From June 1st tenant letting fees will be banned in England, across the private rented sector. This is known as the Tenant Fees Act 2019.
This means admin fees previously charged to set up or renew a tenancy for homes will no longer apply from this date onwards. This includes fees for credit checks, immigration, administration, inventory and reference checks. The Bill mostly deals with fees charged at the start of a tenancy.
According to the government, the move will help to ‘improve transparency, affordability and competition in the private rental market’ and will mean tenants will be able to see what a property will cost from the outset.
“The aim of the Act is to reduce the costs that tenants can face at the outset, and throughout, a tenancy, and is part of a wider package of measures aimed at rebalancing the relationship between tenants and landlords to deliver a fairer, good quality and more affordable private rented sector.” gov.uk
It is an uncertain property landscape we find ourselves in, so it is no surprise that this news has been received with open arms by tenants, particularly those on low incomes.
If you are a landlord, it is likely you have questions in relation to the fee ban and want to prepare. For example: Is this going to dramatically incur costs you may not have had to previously pay? How do you comply to the new rules? Here are answers to 3 of the most frequently asked questions to help you navigate through the change.
Does the fee ban apply to older tenancies?
Not immediately. The ban will initially apply only to renewals of tenancies and new tenancies. This excludes statutory and contractual tenancies that appear after the Act comes into force.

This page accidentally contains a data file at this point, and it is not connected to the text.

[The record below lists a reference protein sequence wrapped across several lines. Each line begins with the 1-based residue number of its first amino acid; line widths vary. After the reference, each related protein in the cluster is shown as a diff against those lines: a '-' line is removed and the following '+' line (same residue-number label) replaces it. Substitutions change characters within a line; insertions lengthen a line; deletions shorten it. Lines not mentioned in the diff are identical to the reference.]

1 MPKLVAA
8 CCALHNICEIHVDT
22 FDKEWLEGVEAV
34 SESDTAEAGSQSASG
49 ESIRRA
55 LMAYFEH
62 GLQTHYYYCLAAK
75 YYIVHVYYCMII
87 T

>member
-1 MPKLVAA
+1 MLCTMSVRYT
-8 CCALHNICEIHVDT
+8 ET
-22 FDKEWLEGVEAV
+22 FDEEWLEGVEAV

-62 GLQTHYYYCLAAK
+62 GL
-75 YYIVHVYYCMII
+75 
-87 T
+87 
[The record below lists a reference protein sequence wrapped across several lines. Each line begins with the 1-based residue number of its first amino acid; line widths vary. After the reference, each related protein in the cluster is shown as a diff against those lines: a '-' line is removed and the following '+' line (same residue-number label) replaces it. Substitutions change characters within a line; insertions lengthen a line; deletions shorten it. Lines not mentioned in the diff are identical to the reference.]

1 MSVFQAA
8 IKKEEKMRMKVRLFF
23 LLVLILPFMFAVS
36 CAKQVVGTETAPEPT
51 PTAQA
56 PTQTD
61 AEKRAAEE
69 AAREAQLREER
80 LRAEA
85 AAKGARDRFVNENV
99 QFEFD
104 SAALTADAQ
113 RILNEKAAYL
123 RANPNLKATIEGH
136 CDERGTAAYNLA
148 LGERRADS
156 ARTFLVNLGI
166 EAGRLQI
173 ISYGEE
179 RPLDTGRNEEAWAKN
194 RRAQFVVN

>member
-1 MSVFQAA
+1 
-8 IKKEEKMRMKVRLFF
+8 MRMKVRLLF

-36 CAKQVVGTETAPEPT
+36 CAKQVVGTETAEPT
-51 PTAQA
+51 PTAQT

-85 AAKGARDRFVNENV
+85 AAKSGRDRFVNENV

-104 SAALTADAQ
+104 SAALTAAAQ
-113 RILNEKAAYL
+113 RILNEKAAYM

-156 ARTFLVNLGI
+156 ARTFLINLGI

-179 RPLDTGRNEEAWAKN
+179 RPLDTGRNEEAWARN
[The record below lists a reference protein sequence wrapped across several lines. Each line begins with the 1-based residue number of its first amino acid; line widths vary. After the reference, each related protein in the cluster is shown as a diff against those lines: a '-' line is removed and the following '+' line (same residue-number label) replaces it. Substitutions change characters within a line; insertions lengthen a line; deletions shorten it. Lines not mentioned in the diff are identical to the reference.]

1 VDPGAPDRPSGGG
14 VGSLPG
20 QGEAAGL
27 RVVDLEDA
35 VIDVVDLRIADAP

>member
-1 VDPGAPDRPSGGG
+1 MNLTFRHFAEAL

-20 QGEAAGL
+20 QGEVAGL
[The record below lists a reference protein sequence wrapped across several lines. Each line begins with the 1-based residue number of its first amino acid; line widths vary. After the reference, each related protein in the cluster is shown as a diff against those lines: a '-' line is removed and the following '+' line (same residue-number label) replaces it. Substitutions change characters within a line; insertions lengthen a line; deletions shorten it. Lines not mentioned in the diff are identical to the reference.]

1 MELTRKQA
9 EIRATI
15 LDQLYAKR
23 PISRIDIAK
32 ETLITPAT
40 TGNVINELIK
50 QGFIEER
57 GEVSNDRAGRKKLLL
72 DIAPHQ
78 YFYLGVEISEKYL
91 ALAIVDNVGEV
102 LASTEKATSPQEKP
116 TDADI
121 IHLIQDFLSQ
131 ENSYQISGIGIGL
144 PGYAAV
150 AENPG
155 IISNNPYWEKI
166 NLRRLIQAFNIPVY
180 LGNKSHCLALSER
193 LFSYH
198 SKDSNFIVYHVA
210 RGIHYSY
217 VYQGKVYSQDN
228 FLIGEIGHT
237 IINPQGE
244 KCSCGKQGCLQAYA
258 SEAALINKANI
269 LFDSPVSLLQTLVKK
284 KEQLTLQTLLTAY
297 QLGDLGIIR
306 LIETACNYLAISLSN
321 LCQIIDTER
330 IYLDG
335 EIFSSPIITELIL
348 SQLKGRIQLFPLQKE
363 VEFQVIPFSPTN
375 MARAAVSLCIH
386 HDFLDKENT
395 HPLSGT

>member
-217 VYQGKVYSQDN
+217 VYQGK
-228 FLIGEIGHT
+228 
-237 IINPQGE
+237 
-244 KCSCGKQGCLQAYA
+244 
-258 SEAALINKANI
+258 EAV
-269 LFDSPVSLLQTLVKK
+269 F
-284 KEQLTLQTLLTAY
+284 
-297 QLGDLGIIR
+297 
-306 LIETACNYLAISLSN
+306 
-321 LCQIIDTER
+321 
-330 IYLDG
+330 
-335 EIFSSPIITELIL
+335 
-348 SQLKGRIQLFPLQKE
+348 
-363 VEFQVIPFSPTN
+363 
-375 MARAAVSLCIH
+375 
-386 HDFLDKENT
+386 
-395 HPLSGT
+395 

After one year the ban will attach to pre-existing tenancies, therefore, if a landlord or agent takes a prohibited payment after that date they will have 28 days to return it or be considered in breach of this legislation.
What fees are exempt from the tenant fee ban?
Rent, a refundable holding deposit capped at one weeks rent and charges for defaulting on the contract are exempted from the tenant fee ban. There will also be a ban on setting rent at a higher level for the first part of the tenancy and then decreasing it down afterwards to cover the ban.
Additionally, other fees exempt from the ban include security deposits and early termination charges and council tax should this be included in the agreement. However, landlords can still charge fees where costs have been incurred because of the tenant’s actions. These kinds of charges must now have supporting evidence such as invoices.
It is a legal requirement for the smoke alarms in a rental property to be tested on the first day of the tenancy. It’s also a requirement that a legionella risk assessment is carried out. This agency has provided these free of charge but after June 1st, we will make a small fee for carrying out these pre-tenancy checks.
Are there any penalties for taking fees?
It is advised any fees are approached with caution, as incorrect fees may incur a penalty. Where a breach has occurred and a banned fee or payment is taken, tenants will be able to get any money wrongly paid back via the county court.
Trading Standards will enforce the legislation and will issue a fine of up to £5,000 for a first offence. If you charge another illegal fee within 5 years of the initial fine, landlords can face prosecution or fines of up to £30,000.
Ellis Hay are committed to helping landlords comply with the tenant fee act by being able to provide comprehensive advice on this and future changes in legislation.
We are here to help you find the most suitable tenants, get peace of mind when it comes to payments and where agreed, will conduct regular property inspections to make sure your property is well cared for.
For more information contact our friendly team today.